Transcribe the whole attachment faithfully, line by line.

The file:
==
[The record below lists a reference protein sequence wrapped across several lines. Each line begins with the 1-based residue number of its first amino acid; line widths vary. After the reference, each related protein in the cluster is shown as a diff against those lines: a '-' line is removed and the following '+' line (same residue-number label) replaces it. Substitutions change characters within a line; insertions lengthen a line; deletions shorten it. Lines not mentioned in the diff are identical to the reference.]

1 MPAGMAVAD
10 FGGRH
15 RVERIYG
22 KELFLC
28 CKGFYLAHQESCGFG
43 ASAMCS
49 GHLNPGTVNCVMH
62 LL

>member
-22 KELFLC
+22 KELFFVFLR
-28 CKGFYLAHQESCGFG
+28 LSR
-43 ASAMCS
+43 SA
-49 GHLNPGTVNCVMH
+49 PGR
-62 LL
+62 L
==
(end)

[The record below lists a reference protein sequence wrapped across several lines. Each line begins with the 1-based residue number of its first amino acid; line widths vary. After the reference, each related protein in the cluster is shown as a diff against those lines: a '-' line is removed and the following '+' line (same residue-number label) replaces it. Substitutions change characters within a line; insertions lengthen a line; deletions shorten it. Lines not mentioned in the diff are identical to the reference.]

1 MPAGMAVAD
10 FGGRH
15 RVERIYG
22 KELFLC
28 CKGFYLAHQESCGFG
43 ASAMCS
49 GHLNPGTVNCVMH
62 LL

>member
-22 KELFLC
+22 KELFFVFLR
-28 CKGFYLAHQESCGFG
+28 LSR
-43 ASAMCS
+43 SA
-49 GHLNPGTVNCVMH
+49 PGR
-62 LL
+62 L